Gas tax needed badly to fix roads
Proposition 6, the gasoline tax hike. I’ve been driving California roads for 64 years. For about half that time we had the best roads in the nation. Then our money managers in Sacramento found other ways to spend our money and forgot about the roads. We now have terrible roads. The last tax for road improvement was used for other things, proving we can’t trust our money managers But we also know that without extra money our roads will not be kept up. I’m willing to take that chance and vote for the gas tax. Some say it will hurt the low-income people Well, I fall into that category. I drive an older Chevy that averages 27 mpg and probably drive the average of 10,000 miles per year That comes to 370 gals per year. At 12 cents per gallon that comes to $44 per year or .85 per week. No hardship there and well worth the cost. Proposition 6 gets my no vote.
Jake Wilburn, Fresno
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Better roads means improved economy
Regarding your article about “rough roads affect fuel mileage”, this is a crucial issue that needs more attention. California is one of the highest tax-paying states in the country, yet still ranked fourth on worst roads. The problem is no longer insufficient funds when only 20 percent of our tax funds are spent on infrastructure. These are basic to economic development and growth. With connectivity, the economy will open to the outside world, and trade and commerce will flourish. According to Jeremy Gregory, “Excess fuel consumption and air emissions can be significantly reduced by building stiffer roads and maintaining smoother pavement,” and I couldn’t agree more. The average gas price federally is currently about $2.50, but in California it’s over $3.50. We need better infrastructure because it’ll overall help mileage, boost our economy, and just progressively benefit us as society.
Alejandro Rosales, Sanger
They are laughing in our face
How can the current crop of Republican senators and congressmen/women not see that Trump is making the U.S. look like a fool before the world? In Trump’s speech before the UN on Sept. 25, his typically boastful remarks drew laughter from the General Assembly. He’s accomplished one thing: the world is no longer laughing behind our backs. As one commenter said, it took less than two years (Amazing!).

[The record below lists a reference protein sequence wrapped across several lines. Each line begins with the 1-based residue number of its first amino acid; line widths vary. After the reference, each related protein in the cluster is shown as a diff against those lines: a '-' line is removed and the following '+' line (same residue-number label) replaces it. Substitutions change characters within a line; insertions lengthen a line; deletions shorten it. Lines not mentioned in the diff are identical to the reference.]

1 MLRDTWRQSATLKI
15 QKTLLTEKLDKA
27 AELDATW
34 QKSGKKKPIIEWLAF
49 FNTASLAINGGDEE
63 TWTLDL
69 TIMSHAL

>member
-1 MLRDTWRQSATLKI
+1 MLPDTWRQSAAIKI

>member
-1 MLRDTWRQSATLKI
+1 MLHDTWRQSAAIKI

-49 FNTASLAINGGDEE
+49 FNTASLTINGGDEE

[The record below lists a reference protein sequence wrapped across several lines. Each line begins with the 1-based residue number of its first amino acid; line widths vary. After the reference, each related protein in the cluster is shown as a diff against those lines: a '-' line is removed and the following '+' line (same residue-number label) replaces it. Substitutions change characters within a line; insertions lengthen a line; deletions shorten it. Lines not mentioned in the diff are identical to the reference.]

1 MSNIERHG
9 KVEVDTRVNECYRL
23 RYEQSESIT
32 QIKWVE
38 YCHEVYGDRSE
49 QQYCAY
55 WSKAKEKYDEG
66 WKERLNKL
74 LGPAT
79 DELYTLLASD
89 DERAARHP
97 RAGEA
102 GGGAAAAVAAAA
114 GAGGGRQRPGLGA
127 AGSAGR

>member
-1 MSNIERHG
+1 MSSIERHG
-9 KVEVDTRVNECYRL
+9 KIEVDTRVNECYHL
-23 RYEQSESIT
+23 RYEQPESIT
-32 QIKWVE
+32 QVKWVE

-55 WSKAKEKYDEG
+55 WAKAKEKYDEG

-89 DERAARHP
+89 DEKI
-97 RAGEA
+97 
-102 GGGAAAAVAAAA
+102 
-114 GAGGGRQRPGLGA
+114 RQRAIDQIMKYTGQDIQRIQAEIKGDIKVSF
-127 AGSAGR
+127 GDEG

Evelyn Sheldon, Coarsegold
Mount Rushmore, they are not
I recently returned from a visit to Mount Rushmore. While there I was reintroduced to the ideas and ideals of the four presidents. Upon reflection it occurred to me that our current leader and GOP Congress are totally devoid of ideas and ideals, replaced by a clamoring to fill their greed in all its forms, both monetary and social.
John Waddell, Lemoore
Gun violence not addressed
I read with interest the letter titled “When police have issues.” I do believe anyone with mental issues should not carry a gun.. We seem ready to say “someone should do something” and in the next breath, we say “don’t raise my taxes to help pay for it.” With the many military actions that the United States is involved in, here are men and women returning home daily with PTSD. They join those who are already looking for help. They work in many capacities through out America. Some are receiving help, some haven’t been diagnosed yet and some are waiting for space in overcrowded programs. When we see a man in uniform, we say, “ thanks for your service.” I have never heard any one say I am willing to help pay for your medical and mental health needs. I am suggesting that we look to ourselves and our societal priorities. We cannot criticize the institutions that we’ve chosen to underfund for the unintended consequences that have resulted from our actions.
Janyne Auston, Fresno